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Gardening, lazy or smart? – Picayune Item

By Felder Rushing

Iis smart gardening really smart or just lazy? Regardless, it works for me as I get older, without the urge to lay flagstones, lift tree stumps, or prune unnecessarily.

Or dig. I finally understood the myth of Sisyphus, the ancient king condemned to rolling a rock up a mountain, only to see it fall back down and have to walk after it to start climbing again. Something about endless, incessant toil.

So with gardening being my hobby and talking about it as my job, I started to temper what I do to work in gardening. Which means planning ahead to eliminate unnecessary chores, eliminate some of the clutter, remove or replace troublesome plants, and hire others to do the heavy lifting.

The biggest chore I have, other than the twice-a-year marathon of weeding and spreading fresh mulch, is digging up my scattered handful of small flower patches and my 4×30 foot raised vegetable garden in the spring for summer plants, then digging them up again in the fall for things that grow during winter and spring.

It took me a while to find a simple recipe that takes the drudgery out of digging the dirt. When I made a new raised bed a few years ago, I dug the clay inside over a deep shovel, then used a borrowed tiller to break up the clods. There is a temporary window of opportunity to dig new land, when it is neither too wet and lumpy nor hard and dry like concrete. Medium sized chunks of clay left to sweat for a day or two break into crumbs with a rake or the back of a shovel.

Oh, and I fractured and loosened the bottom of the bed that the tiller scraped too smooth and hard for the roots to penetrate. Then I spread some organic matter over the soil, a few inches of bark mulch for bulk and an inch or two of compost or manure for richness, and mixed it well with the fresh native soil. . Finally, I spread a layer of tree leaves and bark mulch over everything, and I was done.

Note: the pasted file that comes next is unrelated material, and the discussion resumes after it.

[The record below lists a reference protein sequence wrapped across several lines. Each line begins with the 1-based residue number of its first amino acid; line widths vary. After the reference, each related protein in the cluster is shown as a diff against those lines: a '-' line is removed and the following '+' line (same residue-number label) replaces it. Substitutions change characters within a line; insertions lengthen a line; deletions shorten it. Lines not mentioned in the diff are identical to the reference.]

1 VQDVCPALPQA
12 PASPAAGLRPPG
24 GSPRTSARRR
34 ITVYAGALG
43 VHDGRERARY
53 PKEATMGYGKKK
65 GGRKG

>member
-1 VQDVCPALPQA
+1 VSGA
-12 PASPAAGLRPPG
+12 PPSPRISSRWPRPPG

For the rest of my gardening life, I now follow a simple two-step routine: each time I dig the beds, I simply use a trowel or my rotary pitchfork to lightly dig up the old mulch, then spread a new one. mulch, then add plants. It gets easier each time, and my heavy Yazoo clay has become as rich and crumbly as a caramel cake.

Sometimes I grow my own stuff to add to the soil. Last fall I sowed crimson clover seeds on a bare area of ​​my raised bed, and it is already a foot thick, with roots pushing deep and loosening the soil while converting and storing the nitrogen fertilizer from fine air and drying out damp soil. In a few weeks I’m going to cut it up, let it dry out for a few days, then just slice it halfway into the ground.

And that’s where the earthworms start doing their thing. They eat the dug up clover and at night come up to nibble the leaves of my tree and carry it deep into holes filled with vermicompost, perfect for air, water and roots to penetrate deep. I make “my daughters” even happier by lightly dusting the beds once a year with cottonseed meal, which contains both natural nitrogen and protein that helps turn lean, pale and transparent into earth-digging monsters.

Smart or lazy? It doesn’t matter, that means there’s no more digging. Get it right once, mulch with leaves, maybe grow some winter clover and feed the worms. They will take it from there.